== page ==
I have concluded that the defendant insurance companies should pay to the plaintiff the amount of the cash surrender value accrued upon each of said insurance policies since June 6, 1947, and that the defendants Wilson should be directed to perform any act or acts, including the surrender of the policies to the respective issuing insurance companies, necessary to effectively relinquish and discharge all right, title and interest of each and both of said defendants Wilson in and to said policies, the cash surrender value accruing upon each thereof and the proceeds of the same.

 Defendant Travelers Insurance Company does not oppose payment to the plaintiff of the cash surrender value accrued upon its policy, and asserts that it has always been ready and willing to make payment thereof upon the adjudication of plaintiff's right thereto. It asks, however, that it be allowed its costs herein, including a counsel fee to its attorney. I deny the application of this defendant for costs and counsel fee. Travelers has not interpleaded the claim against the cash surrender value of its policy, but was made a party defendant to its plaintiff lienor's foreclosure action of its lien. That lien has persisted since it attached. To allow a counsel fee out of the cash surrender value of the policy would reduce the lien pro tanto. See Textile Products v. Feldan, Ch.Div.1959, 54 N.J.Super. 291, 148 A.2d 741.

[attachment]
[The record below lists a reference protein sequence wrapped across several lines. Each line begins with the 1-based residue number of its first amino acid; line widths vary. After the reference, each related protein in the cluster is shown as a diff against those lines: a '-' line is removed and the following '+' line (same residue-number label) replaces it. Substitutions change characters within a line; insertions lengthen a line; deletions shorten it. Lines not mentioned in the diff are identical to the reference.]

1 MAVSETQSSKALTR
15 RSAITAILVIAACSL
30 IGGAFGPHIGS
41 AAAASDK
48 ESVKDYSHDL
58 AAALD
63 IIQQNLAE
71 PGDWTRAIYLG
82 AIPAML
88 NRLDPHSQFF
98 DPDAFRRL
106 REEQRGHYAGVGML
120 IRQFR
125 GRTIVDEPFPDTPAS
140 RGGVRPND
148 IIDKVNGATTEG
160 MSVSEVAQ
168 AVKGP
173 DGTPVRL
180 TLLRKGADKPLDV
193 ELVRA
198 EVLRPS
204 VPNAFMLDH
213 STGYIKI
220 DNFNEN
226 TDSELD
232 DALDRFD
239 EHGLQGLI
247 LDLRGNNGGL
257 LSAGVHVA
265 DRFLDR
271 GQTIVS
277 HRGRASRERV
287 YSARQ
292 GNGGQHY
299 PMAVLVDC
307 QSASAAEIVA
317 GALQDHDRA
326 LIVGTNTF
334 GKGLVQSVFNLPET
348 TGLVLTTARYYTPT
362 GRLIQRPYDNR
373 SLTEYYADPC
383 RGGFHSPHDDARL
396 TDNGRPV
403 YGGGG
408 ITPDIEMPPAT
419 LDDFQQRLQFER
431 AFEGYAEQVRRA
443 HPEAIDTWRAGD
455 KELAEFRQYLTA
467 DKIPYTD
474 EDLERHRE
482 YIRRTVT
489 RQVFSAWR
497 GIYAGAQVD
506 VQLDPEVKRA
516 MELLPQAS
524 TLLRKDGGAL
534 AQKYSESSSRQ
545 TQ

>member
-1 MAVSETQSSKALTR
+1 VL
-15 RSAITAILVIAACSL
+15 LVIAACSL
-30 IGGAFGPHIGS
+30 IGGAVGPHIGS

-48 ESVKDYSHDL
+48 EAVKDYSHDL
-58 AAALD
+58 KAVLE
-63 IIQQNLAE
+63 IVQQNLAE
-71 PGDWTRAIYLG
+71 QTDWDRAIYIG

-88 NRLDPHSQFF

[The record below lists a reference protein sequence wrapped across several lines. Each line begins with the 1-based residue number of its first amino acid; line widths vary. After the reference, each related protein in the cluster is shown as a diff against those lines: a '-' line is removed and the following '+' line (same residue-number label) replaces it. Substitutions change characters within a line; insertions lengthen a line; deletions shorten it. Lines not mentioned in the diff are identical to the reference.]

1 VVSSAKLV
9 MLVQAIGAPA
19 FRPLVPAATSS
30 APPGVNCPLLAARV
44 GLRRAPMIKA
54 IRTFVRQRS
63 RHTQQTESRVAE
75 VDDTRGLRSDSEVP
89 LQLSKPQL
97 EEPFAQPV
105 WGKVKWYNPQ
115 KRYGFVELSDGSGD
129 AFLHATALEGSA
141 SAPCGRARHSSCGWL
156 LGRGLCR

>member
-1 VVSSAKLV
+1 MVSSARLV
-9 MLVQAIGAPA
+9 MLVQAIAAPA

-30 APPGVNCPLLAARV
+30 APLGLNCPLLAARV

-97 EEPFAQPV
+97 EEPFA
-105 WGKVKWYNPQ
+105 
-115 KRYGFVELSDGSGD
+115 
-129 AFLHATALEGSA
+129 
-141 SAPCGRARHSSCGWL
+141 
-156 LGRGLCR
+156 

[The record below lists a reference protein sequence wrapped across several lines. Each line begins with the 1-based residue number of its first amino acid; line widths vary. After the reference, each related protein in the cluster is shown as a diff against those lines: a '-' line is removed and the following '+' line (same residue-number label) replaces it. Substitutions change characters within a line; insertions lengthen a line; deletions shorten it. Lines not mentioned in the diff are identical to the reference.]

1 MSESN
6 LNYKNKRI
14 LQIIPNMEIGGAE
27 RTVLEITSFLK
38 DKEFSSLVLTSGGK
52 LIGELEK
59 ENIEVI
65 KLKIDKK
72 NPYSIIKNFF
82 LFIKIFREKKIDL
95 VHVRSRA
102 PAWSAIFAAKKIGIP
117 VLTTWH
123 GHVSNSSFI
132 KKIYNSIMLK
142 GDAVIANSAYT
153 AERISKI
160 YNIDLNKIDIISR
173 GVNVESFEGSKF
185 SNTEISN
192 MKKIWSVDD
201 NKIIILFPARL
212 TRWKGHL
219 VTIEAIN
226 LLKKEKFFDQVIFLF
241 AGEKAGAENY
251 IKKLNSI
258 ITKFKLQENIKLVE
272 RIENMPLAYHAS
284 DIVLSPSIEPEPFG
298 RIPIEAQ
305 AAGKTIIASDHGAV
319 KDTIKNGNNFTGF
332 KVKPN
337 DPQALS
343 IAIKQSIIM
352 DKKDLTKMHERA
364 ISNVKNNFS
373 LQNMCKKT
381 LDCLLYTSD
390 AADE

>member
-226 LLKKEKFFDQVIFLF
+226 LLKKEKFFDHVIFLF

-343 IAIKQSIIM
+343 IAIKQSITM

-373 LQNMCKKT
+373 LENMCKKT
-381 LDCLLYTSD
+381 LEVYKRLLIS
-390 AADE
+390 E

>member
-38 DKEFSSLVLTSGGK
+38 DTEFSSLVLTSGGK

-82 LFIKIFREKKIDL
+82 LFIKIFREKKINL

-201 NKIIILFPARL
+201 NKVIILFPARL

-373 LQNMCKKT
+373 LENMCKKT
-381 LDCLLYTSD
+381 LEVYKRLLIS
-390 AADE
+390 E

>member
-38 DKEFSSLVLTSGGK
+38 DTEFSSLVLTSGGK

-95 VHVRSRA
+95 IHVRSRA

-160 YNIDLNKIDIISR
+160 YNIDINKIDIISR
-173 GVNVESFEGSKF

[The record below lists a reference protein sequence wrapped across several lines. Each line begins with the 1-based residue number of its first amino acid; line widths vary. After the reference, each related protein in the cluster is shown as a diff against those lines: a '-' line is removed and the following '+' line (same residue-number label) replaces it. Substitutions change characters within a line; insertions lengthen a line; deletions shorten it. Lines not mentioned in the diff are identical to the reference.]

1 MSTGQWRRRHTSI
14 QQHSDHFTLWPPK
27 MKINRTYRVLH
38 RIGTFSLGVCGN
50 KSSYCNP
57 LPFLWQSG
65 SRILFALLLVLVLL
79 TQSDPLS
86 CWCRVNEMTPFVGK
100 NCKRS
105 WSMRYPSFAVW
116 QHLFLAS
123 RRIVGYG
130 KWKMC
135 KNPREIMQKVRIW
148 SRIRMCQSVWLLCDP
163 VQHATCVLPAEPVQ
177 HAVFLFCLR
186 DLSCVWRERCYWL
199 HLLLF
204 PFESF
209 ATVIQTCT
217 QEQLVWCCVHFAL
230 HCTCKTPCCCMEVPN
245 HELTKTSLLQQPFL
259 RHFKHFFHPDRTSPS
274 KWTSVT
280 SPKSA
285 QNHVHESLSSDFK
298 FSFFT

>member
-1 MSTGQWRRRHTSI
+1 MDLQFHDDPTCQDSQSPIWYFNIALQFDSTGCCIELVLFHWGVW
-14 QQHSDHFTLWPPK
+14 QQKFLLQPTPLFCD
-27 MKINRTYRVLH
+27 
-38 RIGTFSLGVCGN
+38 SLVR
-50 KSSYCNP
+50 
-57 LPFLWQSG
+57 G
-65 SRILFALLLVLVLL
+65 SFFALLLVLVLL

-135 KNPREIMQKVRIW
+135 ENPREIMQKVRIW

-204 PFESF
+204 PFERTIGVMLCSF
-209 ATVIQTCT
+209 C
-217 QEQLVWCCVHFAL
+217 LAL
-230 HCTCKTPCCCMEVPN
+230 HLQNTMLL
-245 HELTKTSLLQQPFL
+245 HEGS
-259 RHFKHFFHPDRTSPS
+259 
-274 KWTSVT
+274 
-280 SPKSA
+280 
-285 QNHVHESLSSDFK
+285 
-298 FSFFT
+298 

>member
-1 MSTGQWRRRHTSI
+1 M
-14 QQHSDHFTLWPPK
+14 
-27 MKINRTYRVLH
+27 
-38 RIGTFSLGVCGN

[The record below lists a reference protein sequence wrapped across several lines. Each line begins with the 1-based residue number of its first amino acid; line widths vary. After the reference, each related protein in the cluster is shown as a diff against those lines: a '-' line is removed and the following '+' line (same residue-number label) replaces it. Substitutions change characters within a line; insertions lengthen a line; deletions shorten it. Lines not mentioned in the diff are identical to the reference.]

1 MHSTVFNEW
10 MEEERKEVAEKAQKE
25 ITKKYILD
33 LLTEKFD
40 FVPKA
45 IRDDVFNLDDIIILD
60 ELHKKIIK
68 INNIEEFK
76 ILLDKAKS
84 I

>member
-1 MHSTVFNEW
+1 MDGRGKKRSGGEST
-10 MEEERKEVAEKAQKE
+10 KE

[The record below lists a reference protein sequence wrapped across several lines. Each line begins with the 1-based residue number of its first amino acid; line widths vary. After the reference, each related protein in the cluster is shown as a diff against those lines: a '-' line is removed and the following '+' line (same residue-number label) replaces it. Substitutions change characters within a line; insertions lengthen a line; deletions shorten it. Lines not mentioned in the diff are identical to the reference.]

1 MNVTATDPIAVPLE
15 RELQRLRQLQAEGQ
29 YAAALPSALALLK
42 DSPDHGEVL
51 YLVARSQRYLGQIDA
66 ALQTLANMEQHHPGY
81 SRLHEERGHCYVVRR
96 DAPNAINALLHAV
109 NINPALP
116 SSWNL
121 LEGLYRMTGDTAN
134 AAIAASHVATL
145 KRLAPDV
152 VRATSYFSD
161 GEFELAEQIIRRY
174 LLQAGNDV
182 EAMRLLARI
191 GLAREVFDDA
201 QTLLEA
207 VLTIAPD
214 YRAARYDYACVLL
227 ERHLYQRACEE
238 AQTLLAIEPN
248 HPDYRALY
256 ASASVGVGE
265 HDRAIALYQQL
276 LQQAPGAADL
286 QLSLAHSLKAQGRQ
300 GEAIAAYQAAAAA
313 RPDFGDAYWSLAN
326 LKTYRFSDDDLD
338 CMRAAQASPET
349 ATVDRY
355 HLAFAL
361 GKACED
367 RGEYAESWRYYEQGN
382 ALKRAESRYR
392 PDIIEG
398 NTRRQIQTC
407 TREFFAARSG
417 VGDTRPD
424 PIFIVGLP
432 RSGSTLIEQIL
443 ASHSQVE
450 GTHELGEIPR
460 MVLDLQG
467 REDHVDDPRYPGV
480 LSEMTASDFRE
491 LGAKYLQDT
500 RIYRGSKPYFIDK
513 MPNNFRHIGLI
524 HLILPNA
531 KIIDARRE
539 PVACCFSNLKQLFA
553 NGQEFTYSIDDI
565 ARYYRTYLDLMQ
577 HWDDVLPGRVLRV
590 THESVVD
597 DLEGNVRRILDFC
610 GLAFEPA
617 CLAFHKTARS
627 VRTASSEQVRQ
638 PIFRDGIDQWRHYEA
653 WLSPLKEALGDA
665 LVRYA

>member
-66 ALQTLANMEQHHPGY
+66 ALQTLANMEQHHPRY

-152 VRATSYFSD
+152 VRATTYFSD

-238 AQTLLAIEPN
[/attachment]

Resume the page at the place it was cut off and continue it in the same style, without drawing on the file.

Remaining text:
The defendant Massachusetts Mutual has furnished a statement of the successive cash surrender values of each of its two policies from the date of the accrual of the Government's lien. The statement includes the subsequent accruals of premium indebtedness against the policies and the reductions thereof through the application of dividend accumulations and automatic premium loans pursuant to the provisions of the policies. The defendant Massachusetts Mutual contends, however, that (1) No property or right to property accrued to the insured, Anthony Wilson, in either of the policies, which could be subject to the Government's lien, until requests for cash surrender, executed by the insured and beneficiary, were received, and the policies had been surrendered to the company for cancellation; (2) The accrual of the Government's lien could not relieve the insurer of its contractual obligations to the insured under the automatic premium loan provisions of the policies; and (3) On balance of equities the insurer should be preferred to the Government because of the latter's delay in giving notice of and foreclosing the lien.